It is quite evident where the culture of overeating emanates. Our parents/grandparents tend to console us with food from an early age. As toddlers, we are told, one spoonful for daddy, one for Mommy and one more for grandma. Often, we mature, not really knowing when we are truly full, reason being, we were never really asked to trust our own gut senses. However, concerns should always be addressed with questions. Have you ever wondered how life must have been when the word cell wasn’t a euphemism for a mobile device? When the word mobile was mentioned, it was only in reference to a horse driven carriage. And, horses looked more similar to the now extinct Equidae. You see, our ancestors rarely, if ever, had the opportunity and/or uncontrollable urge to overeat.
My point is, baggage, luggage, checked or unchecked is still baggage. Your body is the physical structure that houses the ideology that you call self. When building a robust structure, an adept architect is aware that an impervious foundation is paramount. This foundation is only accomplished by detailed investigation, shrewd vision and strategic planning.
A few questions that a reflective individual might ponder as it relates to their physical structure are, am I in peak health conditions? Why do I even need to be in peak health conditions?—I am not an athlete. And, how does the nutritional community explain the fact that most of the elders in my family survived primarily by eating soul, Caribbean, African, processed and/or fast food (regularly) and they have lived past their 80s?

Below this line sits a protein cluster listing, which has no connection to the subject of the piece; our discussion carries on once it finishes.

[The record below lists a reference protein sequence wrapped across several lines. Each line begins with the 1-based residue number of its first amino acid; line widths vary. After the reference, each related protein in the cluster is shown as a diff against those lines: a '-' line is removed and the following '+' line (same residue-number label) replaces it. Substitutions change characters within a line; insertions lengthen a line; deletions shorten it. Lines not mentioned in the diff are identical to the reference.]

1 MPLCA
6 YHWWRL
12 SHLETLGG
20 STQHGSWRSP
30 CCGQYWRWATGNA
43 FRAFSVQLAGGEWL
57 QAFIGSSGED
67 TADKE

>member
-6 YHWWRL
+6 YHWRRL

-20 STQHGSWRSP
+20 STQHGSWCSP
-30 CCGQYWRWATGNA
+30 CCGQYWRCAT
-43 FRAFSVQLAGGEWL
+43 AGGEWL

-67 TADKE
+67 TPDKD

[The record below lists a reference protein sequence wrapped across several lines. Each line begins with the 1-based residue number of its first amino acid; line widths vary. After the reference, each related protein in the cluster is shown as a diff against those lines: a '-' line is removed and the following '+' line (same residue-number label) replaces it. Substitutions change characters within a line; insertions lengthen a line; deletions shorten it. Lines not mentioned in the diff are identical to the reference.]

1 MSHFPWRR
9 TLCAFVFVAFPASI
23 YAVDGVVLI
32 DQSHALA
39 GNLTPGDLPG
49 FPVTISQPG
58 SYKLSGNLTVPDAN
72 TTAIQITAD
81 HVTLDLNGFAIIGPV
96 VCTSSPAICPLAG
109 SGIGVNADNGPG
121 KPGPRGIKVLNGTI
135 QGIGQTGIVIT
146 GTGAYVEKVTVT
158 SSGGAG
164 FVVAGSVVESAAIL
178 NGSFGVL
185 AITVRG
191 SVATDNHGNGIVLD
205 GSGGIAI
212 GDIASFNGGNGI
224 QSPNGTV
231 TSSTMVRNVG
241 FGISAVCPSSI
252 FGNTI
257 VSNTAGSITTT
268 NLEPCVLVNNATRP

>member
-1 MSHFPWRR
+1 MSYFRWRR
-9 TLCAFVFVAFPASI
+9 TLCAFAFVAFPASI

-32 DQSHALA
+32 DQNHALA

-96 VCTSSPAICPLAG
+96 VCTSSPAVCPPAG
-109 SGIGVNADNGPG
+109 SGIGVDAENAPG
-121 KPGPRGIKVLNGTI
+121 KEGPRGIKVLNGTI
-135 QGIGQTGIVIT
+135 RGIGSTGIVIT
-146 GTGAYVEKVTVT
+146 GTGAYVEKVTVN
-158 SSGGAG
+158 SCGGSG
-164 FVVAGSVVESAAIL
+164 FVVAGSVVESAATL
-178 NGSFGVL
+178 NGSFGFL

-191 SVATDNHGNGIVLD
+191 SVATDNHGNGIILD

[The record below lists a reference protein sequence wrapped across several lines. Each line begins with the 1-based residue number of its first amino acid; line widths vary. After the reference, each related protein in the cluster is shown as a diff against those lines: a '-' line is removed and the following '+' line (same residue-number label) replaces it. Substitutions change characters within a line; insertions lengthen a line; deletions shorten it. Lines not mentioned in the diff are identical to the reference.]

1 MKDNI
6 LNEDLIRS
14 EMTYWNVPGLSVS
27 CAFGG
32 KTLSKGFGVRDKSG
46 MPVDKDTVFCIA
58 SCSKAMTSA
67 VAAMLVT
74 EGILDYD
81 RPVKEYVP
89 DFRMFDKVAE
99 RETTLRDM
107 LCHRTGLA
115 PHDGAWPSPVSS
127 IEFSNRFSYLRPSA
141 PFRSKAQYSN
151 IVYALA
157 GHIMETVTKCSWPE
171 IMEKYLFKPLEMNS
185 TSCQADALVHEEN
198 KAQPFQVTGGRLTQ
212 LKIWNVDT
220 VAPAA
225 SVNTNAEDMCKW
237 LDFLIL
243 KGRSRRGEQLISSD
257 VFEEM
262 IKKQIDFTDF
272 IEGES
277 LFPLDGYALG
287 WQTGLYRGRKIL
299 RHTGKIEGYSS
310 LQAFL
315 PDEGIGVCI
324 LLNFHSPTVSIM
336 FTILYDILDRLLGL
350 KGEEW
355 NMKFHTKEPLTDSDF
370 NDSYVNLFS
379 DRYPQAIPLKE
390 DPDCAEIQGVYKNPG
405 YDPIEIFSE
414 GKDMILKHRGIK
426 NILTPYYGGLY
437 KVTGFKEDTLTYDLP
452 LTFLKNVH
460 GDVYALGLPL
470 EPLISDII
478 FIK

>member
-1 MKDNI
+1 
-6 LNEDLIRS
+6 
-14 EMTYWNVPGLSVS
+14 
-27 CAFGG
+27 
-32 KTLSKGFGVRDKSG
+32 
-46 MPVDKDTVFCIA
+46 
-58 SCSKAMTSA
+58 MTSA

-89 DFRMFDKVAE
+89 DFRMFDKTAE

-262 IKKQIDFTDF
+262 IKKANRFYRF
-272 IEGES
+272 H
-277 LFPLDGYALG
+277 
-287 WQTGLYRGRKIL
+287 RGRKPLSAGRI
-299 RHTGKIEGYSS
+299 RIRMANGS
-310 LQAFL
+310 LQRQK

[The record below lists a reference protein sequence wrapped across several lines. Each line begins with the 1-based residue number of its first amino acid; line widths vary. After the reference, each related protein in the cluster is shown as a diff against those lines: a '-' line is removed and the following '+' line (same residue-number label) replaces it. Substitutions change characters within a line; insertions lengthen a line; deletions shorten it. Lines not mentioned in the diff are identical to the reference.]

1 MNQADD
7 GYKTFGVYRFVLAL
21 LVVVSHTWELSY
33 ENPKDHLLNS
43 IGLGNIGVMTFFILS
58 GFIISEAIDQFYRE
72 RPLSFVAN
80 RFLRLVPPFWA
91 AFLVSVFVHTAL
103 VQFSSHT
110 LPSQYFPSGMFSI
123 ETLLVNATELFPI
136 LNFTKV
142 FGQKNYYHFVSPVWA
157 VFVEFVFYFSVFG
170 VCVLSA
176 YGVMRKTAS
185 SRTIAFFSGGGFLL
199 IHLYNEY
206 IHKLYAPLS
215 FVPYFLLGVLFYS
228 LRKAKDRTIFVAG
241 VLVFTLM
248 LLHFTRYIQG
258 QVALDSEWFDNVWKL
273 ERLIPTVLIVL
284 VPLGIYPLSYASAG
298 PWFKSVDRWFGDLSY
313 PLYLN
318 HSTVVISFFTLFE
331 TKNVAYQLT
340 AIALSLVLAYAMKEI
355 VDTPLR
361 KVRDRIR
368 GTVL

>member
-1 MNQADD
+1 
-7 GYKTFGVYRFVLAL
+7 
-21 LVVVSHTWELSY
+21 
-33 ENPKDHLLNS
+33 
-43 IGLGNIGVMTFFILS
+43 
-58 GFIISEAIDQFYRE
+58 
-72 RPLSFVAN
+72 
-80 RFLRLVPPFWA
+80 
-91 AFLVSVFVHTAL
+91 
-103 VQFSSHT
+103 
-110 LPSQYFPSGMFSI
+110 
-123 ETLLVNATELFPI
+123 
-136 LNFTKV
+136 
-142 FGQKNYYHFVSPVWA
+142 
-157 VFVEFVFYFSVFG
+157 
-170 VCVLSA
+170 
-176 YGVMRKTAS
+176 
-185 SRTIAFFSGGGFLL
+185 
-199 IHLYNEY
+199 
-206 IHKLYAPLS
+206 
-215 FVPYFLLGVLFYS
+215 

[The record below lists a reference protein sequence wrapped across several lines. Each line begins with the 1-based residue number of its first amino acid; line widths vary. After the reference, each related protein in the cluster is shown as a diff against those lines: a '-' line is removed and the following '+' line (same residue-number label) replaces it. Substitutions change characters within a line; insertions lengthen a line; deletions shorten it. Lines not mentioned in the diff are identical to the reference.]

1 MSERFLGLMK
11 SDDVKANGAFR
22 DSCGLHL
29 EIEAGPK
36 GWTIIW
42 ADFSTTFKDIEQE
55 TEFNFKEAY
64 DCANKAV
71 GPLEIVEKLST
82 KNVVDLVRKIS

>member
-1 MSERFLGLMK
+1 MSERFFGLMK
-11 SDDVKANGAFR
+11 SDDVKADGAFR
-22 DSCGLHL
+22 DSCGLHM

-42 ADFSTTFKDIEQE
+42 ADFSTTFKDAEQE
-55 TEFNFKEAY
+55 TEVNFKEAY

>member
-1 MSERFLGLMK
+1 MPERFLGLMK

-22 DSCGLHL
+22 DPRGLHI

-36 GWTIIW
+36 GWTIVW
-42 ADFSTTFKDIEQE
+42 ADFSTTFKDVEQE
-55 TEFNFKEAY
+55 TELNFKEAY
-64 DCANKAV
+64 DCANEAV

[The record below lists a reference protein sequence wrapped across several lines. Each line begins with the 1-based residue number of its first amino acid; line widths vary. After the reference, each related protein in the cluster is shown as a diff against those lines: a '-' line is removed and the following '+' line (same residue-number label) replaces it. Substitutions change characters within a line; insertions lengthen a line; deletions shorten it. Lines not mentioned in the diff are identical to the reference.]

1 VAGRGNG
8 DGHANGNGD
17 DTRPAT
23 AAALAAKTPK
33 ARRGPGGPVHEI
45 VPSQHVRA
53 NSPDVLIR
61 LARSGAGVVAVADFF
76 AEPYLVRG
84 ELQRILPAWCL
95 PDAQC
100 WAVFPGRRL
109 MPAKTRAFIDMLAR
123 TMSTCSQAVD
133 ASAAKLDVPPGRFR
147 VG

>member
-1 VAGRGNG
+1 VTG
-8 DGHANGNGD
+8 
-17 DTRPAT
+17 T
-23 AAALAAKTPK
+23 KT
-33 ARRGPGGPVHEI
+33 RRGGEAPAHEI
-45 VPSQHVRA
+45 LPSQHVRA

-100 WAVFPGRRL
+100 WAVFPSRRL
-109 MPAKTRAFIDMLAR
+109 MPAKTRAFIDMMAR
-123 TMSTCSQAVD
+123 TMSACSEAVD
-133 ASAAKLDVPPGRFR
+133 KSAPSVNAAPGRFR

While a flurry of thoughts are coalescing, I will only discuss a couple. As civilization advances, our primal connections and instincts tend to weaken. Society often credit the vanguards’ contribution to popular culture and discredit the handmaidens’. Currently, it is an accepted norm to spend at least 12 hours or more in front of one screen or another (mobile devices, laptops, desktops, projectors etc.). However, it is frequently met with great scrutiny, if one of your friends proclaimed they were out, simply enjoying nature for 12 hours or more. For one, our lifestyle is vastly different from our elders and ancestors.